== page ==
Other families will also benefit from a $115 million NSW Government funding boost to early childhood education that will see fees drop by nearly 30 per cent, to an average $22 per day where a child is enrolled to attend a minimum of 15 hours per week.
Starting from January 1, 2017, community preschools across the state that enroll four-and five-year-old children for at least 600 hours in the year before school will receive increased government subsidies.
“The funding will not only make early childhood education more affordable but will also remove nearly all fees for children from Aboriginal and low-income families,” Minister for Early Childhood Education, Leslie Williams, said.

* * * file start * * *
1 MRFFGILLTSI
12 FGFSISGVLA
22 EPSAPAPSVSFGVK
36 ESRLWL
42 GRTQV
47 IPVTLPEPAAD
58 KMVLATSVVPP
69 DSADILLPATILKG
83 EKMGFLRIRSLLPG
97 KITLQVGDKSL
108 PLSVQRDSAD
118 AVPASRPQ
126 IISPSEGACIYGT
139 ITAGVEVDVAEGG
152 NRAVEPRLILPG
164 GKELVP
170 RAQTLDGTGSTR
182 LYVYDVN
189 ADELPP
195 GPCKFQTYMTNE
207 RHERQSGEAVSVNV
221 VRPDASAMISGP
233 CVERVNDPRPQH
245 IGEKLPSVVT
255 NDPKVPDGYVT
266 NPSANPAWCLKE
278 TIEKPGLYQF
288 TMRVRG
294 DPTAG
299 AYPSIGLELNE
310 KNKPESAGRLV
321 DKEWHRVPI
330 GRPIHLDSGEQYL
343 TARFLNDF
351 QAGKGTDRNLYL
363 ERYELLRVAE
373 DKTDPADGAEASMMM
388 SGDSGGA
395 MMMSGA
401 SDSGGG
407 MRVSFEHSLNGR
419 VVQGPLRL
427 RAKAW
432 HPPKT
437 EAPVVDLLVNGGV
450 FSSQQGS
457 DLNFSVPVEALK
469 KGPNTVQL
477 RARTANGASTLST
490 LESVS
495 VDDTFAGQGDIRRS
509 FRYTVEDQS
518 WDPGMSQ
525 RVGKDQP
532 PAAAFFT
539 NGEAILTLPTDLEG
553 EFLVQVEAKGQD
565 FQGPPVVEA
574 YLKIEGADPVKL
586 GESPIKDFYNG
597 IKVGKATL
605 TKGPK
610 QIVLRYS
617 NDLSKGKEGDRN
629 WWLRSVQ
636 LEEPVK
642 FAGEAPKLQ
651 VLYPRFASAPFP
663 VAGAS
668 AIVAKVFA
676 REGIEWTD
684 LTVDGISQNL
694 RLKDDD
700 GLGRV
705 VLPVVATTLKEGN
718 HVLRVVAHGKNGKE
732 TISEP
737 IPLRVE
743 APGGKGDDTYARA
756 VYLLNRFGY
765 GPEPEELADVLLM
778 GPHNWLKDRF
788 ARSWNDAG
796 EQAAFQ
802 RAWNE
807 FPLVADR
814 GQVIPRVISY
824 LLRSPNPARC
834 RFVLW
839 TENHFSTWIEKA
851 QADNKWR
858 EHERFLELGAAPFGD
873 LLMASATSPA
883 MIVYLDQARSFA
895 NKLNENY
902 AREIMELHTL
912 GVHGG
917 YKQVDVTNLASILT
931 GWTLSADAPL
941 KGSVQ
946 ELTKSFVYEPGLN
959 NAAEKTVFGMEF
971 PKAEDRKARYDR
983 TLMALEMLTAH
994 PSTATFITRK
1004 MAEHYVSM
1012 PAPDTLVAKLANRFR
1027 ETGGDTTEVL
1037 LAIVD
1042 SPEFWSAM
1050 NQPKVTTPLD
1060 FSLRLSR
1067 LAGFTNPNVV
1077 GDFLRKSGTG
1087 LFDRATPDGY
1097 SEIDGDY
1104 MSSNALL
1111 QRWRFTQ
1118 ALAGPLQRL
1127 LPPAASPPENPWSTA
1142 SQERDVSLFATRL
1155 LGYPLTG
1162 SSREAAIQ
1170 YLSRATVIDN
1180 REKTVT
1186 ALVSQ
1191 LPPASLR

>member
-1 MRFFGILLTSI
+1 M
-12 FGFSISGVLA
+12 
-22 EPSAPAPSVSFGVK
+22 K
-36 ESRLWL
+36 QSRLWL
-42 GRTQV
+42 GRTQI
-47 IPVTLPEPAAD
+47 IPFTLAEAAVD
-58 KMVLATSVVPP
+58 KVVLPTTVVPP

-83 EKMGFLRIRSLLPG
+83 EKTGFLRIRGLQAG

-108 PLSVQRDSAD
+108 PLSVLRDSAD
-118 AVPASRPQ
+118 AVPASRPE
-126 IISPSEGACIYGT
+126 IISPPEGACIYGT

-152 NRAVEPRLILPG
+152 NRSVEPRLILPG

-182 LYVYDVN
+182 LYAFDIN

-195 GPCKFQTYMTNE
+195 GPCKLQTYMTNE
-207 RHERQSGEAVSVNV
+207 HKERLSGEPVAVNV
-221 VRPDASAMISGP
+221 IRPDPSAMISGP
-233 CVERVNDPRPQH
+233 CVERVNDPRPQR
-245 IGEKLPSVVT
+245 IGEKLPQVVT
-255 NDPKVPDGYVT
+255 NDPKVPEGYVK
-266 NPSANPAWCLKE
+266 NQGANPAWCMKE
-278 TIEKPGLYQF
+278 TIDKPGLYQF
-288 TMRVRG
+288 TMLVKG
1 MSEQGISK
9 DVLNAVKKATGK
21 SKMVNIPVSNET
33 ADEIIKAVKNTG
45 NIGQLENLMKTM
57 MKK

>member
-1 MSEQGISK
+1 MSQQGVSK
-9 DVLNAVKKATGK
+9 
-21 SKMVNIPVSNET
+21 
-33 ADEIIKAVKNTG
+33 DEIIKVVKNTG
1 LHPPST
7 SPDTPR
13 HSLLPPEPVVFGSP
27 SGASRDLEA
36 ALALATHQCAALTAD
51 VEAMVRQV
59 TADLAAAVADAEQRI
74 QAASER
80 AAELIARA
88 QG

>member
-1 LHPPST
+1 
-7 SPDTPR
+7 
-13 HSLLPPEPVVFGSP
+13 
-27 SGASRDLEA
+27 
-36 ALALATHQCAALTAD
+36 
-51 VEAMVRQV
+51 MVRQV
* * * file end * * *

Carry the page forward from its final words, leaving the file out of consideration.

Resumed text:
The Start Strong funding boost is coupled with a new parental awareness campaign designed to get parents to think about the importance of early childhood education and increase the number of hours their children are enrolled in the year before their child enters school. Because 90 per cent of a child’s brain development occurs in the first five years of a child’s life, this period is a critical window for early education.
Williams said the benefits of early education endure well beyond primary school. Higher levels of educational attainment, economic participation and family wellbeing have all been linked to moderate levels of participation in early childhood education.